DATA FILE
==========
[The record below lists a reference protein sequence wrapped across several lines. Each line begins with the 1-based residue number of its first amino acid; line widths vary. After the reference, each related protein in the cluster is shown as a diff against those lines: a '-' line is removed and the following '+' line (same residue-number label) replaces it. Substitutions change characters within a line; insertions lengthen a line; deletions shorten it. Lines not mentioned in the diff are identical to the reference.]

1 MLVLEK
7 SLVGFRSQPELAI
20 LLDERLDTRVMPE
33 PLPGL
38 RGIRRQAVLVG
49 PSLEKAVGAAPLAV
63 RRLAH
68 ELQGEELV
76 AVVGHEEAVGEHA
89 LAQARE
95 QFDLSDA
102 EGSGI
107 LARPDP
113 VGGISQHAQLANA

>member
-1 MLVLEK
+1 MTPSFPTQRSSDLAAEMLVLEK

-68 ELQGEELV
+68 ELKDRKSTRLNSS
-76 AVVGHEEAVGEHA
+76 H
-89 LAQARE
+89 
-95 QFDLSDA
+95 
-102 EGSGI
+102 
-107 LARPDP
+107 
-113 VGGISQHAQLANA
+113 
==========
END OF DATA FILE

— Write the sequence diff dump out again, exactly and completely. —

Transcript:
[The record below lists a reference protein sequence wrapped across several lines. Each line begins with the 1-based residue number of its first amino acid; line widths vary. After the reference, each related protein in the cluster is shown as a diff against those lines: a '-' line is removed and the following '+' line (same residue-number label) replaces it. Substitutions change characters within a line; insertions lengthen a line; deletions shorten it. Lines not mentioned in the diff are identical to the reference.]

1 MLVLEK
7 SLVGFRSQPELAI
20 LLDERLDTRVMPE
33 PLPGL
38 RGIRRQAVLVG
49 PSLEKAVGAAPLAV
63 RRLAH
68 ELQGEELV
76 AVVGHEEAVGEHA
89 LAQARE
95 QFDLSDA
102 EGSGI
107 LARPDP
113 VGGISQHAQLANA

>member
-1 MLVLEK
+1 MTPSFPTQRSSDLAAEMLVLEK

-68 ELQGEELV
+68 ELKDRKSTRLNSS
-76 AVVGHEEAVGEHA
+76 H
-89 LAQARE
+89 
-95 QFDLSDA
+95 
-102 EGSGI
+102 
-107 LARPDP
+107 
-113 VGGISQHAQLANA
+113 